Indian Hills board rejects office concept
Indian Hills voters rejected a community complex, but that isn’t stopping a former leader from arguing for a new office site.
The Indian Hills General Improvement District board officially pulled the plug Tuesday on design work for a 10,500-square-foot community center with space for district offices. The board previously approved the work based on predictions voters would affirm a ballot question on whether the facility should be built.
The voters nixed the idea Nov. 7 by a 451-343 margin.
“They spoke and they said no community center, no office. It’s a dead issue,” said Dianne Humble-Fournier, a member of the GID board since August.
But Joanne Riekenberg, who with Rene Haskell was recalled from the GID board in June after they questioned plans for the community center, said the ballot action didn’t rule out a new office space.
“I do not feel the people voting this down means they do not want a professional office complex,” said Riekenberg.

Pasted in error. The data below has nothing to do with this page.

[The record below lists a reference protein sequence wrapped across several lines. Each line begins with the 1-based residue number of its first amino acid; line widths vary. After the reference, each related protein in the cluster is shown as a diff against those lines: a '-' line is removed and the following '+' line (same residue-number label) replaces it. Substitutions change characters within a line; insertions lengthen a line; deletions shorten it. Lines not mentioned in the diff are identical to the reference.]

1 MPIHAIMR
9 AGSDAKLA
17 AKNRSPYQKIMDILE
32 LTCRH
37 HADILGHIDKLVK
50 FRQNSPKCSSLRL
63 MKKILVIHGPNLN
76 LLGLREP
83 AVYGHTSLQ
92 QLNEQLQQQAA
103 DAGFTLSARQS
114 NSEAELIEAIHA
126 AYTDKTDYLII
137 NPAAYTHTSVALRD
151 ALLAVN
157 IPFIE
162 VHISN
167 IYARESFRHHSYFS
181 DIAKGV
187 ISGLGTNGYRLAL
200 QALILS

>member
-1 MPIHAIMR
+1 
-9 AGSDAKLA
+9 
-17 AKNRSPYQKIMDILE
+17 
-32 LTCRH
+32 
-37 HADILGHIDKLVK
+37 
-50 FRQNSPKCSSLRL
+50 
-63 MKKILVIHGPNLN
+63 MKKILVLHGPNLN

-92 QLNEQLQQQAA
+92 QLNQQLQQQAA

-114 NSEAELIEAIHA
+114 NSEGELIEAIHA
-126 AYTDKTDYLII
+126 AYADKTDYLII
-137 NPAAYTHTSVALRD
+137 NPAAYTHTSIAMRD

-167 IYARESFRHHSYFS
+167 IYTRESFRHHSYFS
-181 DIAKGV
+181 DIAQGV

Currently, the district headquarters are housed in two smoky rooms at 924 Mica Drive, and the public meeting area consists of a space created when a doorway between the rooms was widened.
“You can rent, you can lease, you can buy. There’s a lot you can do,” added Bill Wellman, whose company developed the Sunridge subdivision.
He previously suggested the district could move to an office complex that is planned at Sunridge. That offer was one of the factors that led Riekenberg and Haskell to challenge the need for a community center.
Haskell noted the district always planned to pay for office space and would have even if the community complex was built, because grants that would have been sought for the building couldn’t have been used for district office space.
The GID board members, who appeared to be slightly annoyed at Haskell and Riekenberg, said they’re going with the voters’ direction.
“I think everybody here would like to have a new office. I don’t think anyone here thinks we should go ahead with an office,” said trustee Dan Hall, who was appointed to the board in July.
“Maybe a couple of years down the road, but not now,” added board chairman Steve Weaver.
The vote to stop the work was unanimous.